“Gary Ohren was store manager,” Roth recounts. “Well, within the first couple months, he came down with pneumonia; his wife gave birth to their first child …and then came the October Storm.” …otherwise known as the notorious Columbus Day Storm, Oct. 12, 1962.

“Silverton was out of power for seven days,” Roth said. “The only light we could see was at the hospital where they had a generator. We lost some of the windows so Gary and I slept in the store. We ate ice cream and we drank chocolate milk, and about the third day that was not fun, as everything melted and the meat started going bad. And we lost it all, but we survived.”

Roth’s managed not only to survive, but to take root and thrive, casting branches across Salem, McMinnville, Stayton and beyond. Roth’s Fresh Markets has become a locally owned chain of nine grocery stores peopled by 750 green bowtie-wearing employees.

Orville’s friendliness and Jochimsen’s business acumen proved unstoppable, steering them to good locations for stores and formulating a business model that was about more than the bottom line. It took awhile for Roth to figure out why he’d become devoted to such a punishing career.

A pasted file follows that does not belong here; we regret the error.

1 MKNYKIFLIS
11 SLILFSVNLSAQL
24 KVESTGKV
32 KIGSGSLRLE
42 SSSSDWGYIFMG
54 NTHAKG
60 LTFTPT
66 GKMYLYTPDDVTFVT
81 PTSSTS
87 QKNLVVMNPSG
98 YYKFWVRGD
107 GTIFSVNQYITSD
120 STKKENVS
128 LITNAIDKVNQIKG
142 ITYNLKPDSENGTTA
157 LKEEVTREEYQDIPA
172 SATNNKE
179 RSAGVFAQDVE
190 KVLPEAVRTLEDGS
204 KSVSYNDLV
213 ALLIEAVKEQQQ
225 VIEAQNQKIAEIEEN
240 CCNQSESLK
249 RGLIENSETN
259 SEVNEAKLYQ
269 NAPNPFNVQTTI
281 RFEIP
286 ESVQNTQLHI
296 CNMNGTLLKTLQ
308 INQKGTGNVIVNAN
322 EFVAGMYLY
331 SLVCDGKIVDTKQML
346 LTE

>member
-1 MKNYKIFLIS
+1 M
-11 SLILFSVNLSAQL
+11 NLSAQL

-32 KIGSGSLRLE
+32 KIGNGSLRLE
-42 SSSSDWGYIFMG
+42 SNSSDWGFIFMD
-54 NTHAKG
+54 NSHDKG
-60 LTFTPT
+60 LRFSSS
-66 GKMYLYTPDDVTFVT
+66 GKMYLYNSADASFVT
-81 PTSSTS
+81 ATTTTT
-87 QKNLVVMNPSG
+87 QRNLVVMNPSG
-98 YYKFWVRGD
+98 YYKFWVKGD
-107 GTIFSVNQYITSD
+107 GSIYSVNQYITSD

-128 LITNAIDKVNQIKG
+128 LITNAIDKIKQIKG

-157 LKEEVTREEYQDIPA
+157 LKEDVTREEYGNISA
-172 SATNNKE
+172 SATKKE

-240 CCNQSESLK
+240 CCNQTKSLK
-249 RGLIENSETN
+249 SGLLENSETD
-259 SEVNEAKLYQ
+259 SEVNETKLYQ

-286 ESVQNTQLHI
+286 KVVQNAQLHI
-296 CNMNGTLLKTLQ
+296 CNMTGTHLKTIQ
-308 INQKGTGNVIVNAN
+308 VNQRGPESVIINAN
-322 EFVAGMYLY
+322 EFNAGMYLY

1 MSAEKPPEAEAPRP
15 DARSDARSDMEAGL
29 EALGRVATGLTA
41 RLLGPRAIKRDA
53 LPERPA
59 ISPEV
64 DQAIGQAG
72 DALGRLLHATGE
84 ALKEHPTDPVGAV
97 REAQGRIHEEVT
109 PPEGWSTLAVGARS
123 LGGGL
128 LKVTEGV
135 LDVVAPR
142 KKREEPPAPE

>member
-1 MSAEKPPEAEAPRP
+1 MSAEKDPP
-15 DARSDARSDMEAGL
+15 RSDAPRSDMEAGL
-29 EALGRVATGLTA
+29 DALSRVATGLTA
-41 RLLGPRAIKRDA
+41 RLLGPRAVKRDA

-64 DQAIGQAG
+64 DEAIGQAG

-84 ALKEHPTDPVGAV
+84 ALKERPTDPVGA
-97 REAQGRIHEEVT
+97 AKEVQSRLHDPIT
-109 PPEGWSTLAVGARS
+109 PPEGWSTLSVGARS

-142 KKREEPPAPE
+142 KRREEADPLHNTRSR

“The grocery business has been not fun at all,” Roth said. “It’s 24 hours, 7 days a week, 364 days a year. …But if you enjoy working with the public, this is the business to be in. I’ve never sold cars; never sold furniture, but I know that people buy groceries more often than either of those two commodities.”

The ship built by Roth and Jochimsen, who passed away in 1973, proved seaworthy enough to withstand boom-lowering interest rates and the onslaught of national grocery armadas. Orville likens it to the four legs of a chair: First, take care of the customer.

“You can say you have customer service; you can say you’re friendly, but the proof is in the pudding,” Roth said, explaining also that the reason the customer is always right is “because there are more of them.”

“I started out with four checkers and four courtesy clerks and today the procedure at Roth’s is still to have one courtesy clerk to one checker to provide the kind of customer service that is our niche – and our success.”